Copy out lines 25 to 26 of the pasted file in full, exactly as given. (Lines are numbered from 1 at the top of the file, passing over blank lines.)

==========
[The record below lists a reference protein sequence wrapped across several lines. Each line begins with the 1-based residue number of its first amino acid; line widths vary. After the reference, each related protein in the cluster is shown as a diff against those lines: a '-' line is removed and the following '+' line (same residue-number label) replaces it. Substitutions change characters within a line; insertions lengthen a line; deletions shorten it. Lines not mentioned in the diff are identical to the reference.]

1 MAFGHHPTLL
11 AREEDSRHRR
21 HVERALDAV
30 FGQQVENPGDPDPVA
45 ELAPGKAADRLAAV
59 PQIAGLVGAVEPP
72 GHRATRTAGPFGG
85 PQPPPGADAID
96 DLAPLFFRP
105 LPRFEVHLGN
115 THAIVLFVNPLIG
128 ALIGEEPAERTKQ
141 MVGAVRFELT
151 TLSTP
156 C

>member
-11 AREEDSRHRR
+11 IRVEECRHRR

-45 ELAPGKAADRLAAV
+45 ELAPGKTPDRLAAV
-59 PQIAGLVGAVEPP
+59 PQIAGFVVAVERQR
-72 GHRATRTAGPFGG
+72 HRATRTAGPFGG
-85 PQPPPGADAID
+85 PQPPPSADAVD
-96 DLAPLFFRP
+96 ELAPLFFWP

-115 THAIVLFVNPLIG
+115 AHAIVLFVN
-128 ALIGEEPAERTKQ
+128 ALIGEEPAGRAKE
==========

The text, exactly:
+72 HRATRTAGPFGG
-85 PQPPPGADAID